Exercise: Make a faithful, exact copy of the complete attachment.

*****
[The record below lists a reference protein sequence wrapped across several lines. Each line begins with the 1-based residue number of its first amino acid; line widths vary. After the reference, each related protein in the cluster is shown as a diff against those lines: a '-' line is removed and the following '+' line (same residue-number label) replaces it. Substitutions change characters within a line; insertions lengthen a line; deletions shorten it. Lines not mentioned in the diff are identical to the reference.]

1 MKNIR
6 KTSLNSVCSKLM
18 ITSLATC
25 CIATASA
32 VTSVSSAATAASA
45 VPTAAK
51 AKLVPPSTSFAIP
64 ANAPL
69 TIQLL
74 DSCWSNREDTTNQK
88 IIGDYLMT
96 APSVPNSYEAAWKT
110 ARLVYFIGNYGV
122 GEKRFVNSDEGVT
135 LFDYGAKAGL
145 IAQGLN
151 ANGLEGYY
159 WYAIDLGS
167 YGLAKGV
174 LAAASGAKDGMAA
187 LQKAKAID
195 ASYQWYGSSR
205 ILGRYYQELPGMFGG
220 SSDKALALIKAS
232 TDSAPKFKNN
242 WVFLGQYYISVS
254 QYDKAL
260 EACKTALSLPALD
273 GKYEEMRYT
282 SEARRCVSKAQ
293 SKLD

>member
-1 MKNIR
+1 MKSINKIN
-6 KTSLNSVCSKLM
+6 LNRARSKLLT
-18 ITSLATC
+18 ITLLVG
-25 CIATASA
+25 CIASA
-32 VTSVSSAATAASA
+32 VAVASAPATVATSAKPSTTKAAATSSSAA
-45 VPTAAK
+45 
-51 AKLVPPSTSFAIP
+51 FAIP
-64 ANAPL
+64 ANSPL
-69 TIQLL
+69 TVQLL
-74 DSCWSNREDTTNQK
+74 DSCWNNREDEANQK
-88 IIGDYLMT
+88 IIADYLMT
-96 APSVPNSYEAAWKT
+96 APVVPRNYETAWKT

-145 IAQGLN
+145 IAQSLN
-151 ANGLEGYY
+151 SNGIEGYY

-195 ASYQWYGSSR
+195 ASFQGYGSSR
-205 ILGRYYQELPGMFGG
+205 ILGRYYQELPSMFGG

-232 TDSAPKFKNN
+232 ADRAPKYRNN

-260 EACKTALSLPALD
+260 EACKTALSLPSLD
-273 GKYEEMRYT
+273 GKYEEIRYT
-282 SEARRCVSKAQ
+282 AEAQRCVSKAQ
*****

[The record below lists a reference protein sequence wrapped across several lines. Each line begins with the 1-based residue number of its first amino acid; line widths vary. After the reference, each related protein in the cluster is shown as a diff against those lines: a '-' line is removed and the following '+' line (same residue-number label) replaces it. Substitutions change characters within a line; insertions lengthen a line; deletions shorten it. Lines not mentioned in the diff are identical to the reference.]

1 MKNIR
6 KTSLNSVCSKLM
18 ITSLATC
25 CIATASA
32 VTSVSSAATAASA
45 VPTAAK
51 AKLVPPSTSFAIP
64 ANAPL
69 TIQLL
74 DSCWSNREDTTNQK
88 IIGDYLMT
96 APSVPNSYEAAWKT
110 ARLVYFIGNYGV
122 GEKRFVNSDEGVT
135 LFDYGAKAGL
145 IAQGLN
151 ANGLEGYY
159 WYAIDLGS
167 YGLAKGV
174 LAAASGAKDGMAA
187 LQKAKAID
195 ASYQWYGSSR
205 ILGRYYQELPGMFGG
220 SSDKALALIKAS
232 TDSAPKFKNN
242 WVFLGQYYISVS
254 QYDKAL
260 EACKTALSLPALD
273 GKYEEMRYT
282 SEARRCVSKAQ
293 SKLD

>member
-1 MKNIR
+1 MKSINKIN
-6 KTSLNSVCSKLM
+6 LNRARSKLLT
-18 ITSLATC
+18 ITLLVG
-25 CIATASA
+25 CIASA
-32 VTSVSSAATAASA
+32 VAVASAPATVATSAKPSTTKAAATSSSAA
-45 VPTAAK
+45 
-51 AKLVPPSTSFAIP
+51 FAIP
-64 ANAPL
+64 ANSPL
-69 TIQLL
+69 TVQLL
-74 DSCWSNREDTTNQK
+74 DSCWNNREDEANQK
-88 IIGDYLMT
+88 IIADYLMT
-96 APSVPNSYEAAWKT
+96 APVVPRNYETAWKT

-145 IAQGLN
+145 IAQSLN
-151 ANGLEGYY
+151 SNGIEGYY

-195 ASYQWYGSSR
+195 ASFQGYGSSR
-205 ILGRYYQELPGMFGG
+205 ILGRYYQELPSMFGG

-232 TDSAPKFKNN
+232 ADRAPKYRNN

-260 EACKTALSLPALD
+260 EACKTALSLPSLD
-273 GKYEEMRYT
+273 GKYEEIRYT
-282 SEARRCVSKAQ
+282 AEAQRCVSKAQ